Contentions over World Culture: The Rise of Legal on Foreign Funding to NGOs, 1994-2015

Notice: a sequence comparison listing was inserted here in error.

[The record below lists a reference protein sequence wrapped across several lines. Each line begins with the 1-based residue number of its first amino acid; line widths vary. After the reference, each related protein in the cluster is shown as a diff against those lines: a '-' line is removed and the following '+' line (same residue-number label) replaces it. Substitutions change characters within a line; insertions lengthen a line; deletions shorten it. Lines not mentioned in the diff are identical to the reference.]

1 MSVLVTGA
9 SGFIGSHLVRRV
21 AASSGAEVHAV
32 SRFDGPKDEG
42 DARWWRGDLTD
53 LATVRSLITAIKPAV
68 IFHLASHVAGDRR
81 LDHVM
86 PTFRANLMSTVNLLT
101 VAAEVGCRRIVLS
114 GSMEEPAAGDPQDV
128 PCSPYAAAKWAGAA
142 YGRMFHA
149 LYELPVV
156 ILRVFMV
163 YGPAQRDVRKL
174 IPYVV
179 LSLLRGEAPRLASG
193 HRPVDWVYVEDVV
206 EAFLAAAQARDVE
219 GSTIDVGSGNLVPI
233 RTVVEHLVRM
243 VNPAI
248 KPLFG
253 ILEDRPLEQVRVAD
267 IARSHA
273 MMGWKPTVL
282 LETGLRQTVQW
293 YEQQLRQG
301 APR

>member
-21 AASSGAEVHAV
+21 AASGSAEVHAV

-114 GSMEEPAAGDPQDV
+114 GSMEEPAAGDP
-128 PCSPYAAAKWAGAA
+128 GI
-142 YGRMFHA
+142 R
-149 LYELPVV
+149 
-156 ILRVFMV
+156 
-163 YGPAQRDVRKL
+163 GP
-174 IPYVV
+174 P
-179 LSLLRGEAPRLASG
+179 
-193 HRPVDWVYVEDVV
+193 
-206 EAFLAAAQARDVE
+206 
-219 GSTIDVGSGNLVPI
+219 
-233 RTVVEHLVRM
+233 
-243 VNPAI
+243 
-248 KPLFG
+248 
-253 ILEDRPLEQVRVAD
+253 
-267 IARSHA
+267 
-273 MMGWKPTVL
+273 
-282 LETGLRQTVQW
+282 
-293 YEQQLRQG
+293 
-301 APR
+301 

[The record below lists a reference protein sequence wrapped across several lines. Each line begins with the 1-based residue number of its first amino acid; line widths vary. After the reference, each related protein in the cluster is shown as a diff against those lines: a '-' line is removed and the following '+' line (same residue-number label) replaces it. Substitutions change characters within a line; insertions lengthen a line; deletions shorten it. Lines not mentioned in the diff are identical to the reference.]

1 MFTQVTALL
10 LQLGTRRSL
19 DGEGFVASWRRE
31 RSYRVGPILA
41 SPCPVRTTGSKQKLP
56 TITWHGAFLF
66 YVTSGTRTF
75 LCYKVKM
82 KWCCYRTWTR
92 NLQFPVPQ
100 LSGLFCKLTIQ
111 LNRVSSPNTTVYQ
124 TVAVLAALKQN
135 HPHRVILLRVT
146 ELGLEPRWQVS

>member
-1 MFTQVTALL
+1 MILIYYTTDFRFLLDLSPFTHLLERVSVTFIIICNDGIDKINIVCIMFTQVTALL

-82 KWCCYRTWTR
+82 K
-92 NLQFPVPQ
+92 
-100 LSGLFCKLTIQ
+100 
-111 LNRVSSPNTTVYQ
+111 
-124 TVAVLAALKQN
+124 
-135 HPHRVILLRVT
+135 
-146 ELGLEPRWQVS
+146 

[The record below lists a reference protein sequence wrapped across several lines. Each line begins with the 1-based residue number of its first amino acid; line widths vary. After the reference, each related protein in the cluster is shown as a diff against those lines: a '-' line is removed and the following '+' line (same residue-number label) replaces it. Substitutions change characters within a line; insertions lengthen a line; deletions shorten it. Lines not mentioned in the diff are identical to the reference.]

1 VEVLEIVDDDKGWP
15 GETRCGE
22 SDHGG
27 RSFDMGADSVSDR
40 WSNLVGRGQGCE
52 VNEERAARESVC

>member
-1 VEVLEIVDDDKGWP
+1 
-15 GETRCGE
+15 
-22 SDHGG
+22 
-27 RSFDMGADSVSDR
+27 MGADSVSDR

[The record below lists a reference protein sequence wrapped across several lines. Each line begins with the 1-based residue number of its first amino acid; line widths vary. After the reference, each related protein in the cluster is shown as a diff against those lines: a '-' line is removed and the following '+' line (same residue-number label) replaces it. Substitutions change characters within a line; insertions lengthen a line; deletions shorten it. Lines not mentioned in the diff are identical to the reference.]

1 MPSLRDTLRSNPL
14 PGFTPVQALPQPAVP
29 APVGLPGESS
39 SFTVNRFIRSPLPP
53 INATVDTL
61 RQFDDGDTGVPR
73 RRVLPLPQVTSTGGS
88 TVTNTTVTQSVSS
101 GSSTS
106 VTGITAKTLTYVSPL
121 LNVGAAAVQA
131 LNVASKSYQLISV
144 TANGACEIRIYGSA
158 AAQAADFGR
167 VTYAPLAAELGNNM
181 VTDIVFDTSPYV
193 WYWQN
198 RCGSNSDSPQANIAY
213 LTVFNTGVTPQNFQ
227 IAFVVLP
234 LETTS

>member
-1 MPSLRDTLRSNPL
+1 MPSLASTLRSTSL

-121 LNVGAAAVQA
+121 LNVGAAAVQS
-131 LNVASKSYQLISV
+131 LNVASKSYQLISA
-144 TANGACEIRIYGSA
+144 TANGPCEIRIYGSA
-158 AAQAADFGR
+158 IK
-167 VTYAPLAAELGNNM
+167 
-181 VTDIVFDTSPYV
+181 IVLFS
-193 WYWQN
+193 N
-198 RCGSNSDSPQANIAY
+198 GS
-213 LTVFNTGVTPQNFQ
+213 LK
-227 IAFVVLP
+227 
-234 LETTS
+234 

The last two decades have witnessed an unprecedented rise in government restrictions on foreign funding to nongovernmental organizations (NGOs). Often in the name of defending the nation from outside influences, over 60 countries have implemented laws limiting foreign funding to NGOs.We use event history analyses to evaluate domestic and global explanations for the adoption of these policies over the period 1994–2015. Prior work has argued that funding restrictions result from real or perceived threats to political regimes, especially in countries with competitive elections. We add to this story by situating it in a larger global and cultural context: new funding laws are part of a growing backlash against the liberal international order, which has long sponsored international and domestic NGOs devoted to issues such as human rights and the environment. In an era of increasing resistance toward globally linked civil society groups—the primary carriers of liberal world society—NGO funding restrictions are now diffusing widely across the international system. We argue that restriction policies will be most common among countries that are linked to illiberal or anti-Western organizations and discourses in the international community. Moreover, adoption will accelerate as more countries do it, representing a growing “wave” or backlash against the liberal international order. Findings support the prior literature as well as our new arguments regarding illiberal international organizations and global backlash.